Brexit Day of Reckoning Nears
Britain is drawing ever closer to leaving the European Union without it and the EU agreeing to any kind of deal. This will be a big week for Brexit.
Britain’s Brexit minister visited the EU on Sunday to try to patch something together, but nothing came of it. The big day will be Wednesday, when the leaders of the other 27 EU nations will meet for what has been called a “moment of truth” for Brexit. But the whole week will be busy. Agence France-Presse wrote:
Sunday’s flurry of activity came as May prepared to face what one newspaper cartoon dubbed “hell week.”
On Tuesday, she will rake over the Irish border issue with her cabinet, amid speculation that more ministers could resign if she plows on with her proposals. …
Then on Wednesday, May goes to Brussels, still facing the issue of the border between Northern Ireland and the Irish Republic.
Neither London, Dublin nor Brussels wants to see checks imposed on the border, but the problem persists of finding a way to square that aim with Britain’s decision to leave the European single market and the customs union.
Ms. May wants to find something that will satisfy the EU, the anti-EU parts of her party, and her coalition partners from Northern Ireland, the Democratic Unionist Party. That may not be possible, so her leadership is on shaky ground. The Democratic Unionists could quit her coalition. If just four more Conservative M.P.s write a letter saying they want a new leader, it will bring about a vote on the subject. With all this, many wonder if Ms. May can survive “hell week.”
“Of course Theresa May has found herself in very challenging situations before but with the prime minister all out of Brexit fudge, the next few days could be her most difficult yet,” wrote Kay Balls at the Spectator. “If events escalate and tempers flare, a confidence vote cannot be ruled out.”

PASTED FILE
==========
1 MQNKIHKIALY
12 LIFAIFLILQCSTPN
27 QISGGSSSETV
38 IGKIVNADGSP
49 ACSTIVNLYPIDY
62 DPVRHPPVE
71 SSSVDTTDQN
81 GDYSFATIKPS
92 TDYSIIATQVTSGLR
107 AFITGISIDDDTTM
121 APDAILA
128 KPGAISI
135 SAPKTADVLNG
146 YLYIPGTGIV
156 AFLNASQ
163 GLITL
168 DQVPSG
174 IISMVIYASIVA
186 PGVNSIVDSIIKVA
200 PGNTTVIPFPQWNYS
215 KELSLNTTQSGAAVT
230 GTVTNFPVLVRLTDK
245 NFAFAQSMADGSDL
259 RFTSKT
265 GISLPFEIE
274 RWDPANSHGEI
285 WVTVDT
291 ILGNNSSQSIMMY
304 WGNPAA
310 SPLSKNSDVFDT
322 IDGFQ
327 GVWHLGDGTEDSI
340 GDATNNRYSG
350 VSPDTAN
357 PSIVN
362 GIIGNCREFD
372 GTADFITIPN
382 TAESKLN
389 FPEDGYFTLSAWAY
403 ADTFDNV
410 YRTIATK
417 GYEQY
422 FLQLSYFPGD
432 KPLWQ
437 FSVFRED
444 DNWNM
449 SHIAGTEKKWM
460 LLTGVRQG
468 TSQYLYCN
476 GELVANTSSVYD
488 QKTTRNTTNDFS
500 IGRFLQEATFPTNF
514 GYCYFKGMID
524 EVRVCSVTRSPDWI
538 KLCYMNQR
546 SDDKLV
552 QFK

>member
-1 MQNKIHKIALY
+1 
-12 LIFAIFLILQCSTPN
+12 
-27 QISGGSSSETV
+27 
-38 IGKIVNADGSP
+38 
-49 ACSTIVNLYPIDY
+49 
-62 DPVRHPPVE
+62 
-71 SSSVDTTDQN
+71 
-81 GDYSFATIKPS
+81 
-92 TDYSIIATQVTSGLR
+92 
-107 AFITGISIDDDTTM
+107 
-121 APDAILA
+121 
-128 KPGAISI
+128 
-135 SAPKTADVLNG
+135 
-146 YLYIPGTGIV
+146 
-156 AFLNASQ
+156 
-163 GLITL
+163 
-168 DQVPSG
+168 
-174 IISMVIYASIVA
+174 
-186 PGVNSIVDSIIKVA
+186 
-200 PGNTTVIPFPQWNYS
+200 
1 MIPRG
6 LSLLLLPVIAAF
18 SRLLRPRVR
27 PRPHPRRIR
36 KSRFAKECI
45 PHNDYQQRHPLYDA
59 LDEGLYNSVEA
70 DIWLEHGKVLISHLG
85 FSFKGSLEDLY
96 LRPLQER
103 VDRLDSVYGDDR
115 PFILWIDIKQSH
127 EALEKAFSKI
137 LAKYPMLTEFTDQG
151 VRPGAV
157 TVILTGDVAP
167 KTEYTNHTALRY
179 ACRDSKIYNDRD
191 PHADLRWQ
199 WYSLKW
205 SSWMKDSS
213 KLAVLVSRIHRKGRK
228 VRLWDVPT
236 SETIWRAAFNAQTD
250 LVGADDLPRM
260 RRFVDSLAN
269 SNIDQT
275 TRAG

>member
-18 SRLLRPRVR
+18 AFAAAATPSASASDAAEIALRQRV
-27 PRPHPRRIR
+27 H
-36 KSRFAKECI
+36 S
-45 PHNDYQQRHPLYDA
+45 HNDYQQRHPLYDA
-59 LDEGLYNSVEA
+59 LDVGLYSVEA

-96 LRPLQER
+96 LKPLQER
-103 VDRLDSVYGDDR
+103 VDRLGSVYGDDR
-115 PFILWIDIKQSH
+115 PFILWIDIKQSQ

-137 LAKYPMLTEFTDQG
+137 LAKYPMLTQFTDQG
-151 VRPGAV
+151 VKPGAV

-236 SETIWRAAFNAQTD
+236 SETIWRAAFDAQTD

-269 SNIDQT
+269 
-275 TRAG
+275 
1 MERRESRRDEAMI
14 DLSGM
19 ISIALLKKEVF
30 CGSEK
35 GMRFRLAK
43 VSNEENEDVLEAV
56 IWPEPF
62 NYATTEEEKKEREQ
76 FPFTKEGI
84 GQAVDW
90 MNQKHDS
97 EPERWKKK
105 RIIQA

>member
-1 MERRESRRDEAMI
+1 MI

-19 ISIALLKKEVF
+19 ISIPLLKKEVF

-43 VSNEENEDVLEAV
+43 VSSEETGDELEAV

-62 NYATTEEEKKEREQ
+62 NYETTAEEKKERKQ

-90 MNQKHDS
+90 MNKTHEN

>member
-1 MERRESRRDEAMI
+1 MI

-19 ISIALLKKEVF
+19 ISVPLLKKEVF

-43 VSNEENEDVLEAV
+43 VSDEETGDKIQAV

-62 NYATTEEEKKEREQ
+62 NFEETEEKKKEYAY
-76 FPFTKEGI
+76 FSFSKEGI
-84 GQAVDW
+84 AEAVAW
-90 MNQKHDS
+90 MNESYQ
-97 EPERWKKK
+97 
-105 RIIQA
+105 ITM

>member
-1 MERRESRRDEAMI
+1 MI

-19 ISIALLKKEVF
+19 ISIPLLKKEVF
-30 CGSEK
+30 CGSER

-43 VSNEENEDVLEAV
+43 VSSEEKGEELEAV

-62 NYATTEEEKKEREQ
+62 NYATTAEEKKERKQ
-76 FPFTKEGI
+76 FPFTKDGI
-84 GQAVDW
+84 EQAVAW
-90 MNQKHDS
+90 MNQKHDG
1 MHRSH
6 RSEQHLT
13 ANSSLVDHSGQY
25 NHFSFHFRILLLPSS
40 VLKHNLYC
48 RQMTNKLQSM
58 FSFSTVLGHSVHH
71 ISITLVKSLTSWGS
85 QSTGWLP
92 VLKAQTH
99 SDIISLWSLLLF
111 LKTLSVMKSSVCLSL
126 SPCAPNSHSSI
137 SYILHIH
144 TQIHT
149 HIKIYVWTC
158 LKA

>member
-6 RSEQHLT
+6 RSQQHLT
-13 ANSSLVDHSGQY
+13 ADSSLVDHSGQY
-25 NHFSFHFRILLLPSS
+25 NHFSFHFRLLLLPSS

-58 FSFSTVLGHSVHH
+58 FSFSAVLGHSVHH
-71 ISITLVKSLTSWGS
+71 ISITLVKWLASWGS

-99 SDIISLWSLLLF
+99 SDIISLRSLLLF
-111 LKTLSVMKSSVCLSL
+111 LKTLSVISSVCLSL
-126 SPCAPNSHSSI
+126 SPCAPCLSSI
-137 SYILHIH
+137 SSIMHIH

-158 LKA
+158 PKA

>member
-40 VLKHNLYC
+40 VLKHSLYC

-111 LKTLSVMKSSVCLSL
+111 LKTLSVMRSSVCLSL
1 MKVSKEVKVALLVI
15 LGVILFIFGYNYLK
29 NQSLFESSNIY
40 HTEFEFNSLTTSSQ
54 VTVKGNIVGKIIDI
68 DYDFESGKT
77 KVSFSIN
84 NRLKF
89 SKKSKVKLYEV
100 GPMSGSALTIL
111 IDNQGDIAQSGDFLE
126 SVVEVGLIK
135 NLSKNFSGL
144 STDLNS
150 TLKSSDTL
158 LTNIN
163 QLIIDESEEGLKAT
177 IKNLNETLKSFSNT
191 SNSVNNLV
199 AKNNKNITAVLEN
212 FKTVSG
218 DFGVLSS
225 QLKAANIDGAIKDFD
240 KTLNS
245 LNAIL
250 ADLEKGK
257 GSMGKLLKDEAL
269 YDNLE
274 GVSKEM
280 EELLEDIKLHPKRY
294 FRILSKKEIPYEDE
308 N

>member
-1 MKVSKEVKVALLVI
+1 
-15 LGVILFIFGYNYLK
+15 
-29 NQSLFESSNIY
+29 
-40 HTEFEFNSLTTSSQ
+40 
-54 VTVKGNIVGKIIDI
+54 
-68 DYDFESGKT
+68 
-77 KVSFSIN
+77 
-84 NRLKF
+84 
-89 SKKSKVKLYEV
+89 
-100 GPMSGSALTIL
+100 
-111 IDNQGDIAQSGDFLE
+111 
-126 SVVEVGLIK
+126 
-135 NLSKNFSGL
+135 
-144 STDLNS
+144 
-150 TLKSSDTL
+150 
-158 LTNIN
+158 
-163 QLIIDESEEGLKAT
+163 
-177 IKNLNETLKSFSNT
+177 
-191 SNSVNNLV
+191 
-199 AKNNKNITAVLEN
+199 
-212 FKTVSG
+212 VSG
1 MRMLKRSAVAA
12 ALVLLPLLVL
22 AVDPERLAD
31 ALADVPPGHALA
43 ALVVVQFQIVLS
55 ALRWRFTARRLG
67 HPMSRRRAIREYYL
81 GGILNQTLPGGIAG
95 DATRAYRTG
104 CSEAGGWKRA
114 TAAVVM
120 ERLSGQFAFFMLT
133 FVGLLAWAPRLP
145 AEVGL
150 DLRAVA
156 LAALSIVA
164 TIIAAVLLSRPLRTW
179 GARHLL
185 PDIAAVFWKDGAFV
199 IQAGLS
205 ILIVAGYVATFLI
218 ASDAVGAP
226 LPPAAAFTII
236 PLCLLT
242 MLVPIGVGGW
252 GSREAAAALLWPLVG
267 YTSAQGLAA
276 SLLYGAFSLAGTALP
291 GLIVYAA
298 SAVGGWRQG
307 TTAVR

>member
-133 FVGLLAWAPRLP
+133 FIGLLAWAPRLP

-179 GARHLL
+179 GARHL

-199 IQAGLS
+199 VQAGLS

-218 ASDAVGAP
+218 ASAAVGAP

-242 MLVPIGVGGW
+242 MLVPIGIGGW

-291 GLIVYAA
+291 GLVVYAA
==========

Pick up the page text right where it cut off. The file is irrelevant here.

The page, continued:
None of this is to say that Brexit was a mistake and that the UK desperately needs a deal. The nonpartisan think tank Open Europe published a report today concluding that in the medium term, quitting the EU without some kind of deal in place would have only a “relatively small” effect on the country’s economy.
But it does show the tenuous leadership and divided politics afflicting the country at this crucial time. The ruling Conservatives lack a strong leader and can’t agree on anything. And waiting in the wings is Jeremy Corbyn and his band of Marxists, who would quickly ruin the country—economically and otherwise. I wrote over the summer:
Britain’s EU membership was not the root cause of the country’s problems.
“Britain is going to look back on Monday, Jan. 1, 1973, in all probability, as a most tragically historic date—a date fraught with ominous potentialities!” wrote Herbert W. Armstrong that same year. “For that date marked the United Kingdom’s entry into the European Community.”
He went on to describe how the EU would unite politically. For Britain this would be a “tragic situation” because it would be no part of this kind of superstate. …
But why join such a bad relationship in the first place? Many of Britain’s top leaders deceived the public about the EU’s true nature to get them to agree to enter the Union. They insisted it was merely a trade relationship—even though they knew it also involved more and more financial, political and even military unity.
Britain went in because we lacked self-confidence. We lacked leadership. We lacked a vision of what the nation’s role should be. We lacked willpower and imagination. Charting your own course in the world is hard. Following the rest of the Continent is easy.
Those same weaknesses still exist. Brexit hasn’t magically transformed the nation into a strong united people. The nation lacks leaders, direction and purpose—so even the Brexit negotiations have been rudderless, directionless and divided.
These weaknesses are all prophesied in the Bible. You can read more about them in Brad Macdonald’s article “Brexit Exposes UK’s Many Infirmities.”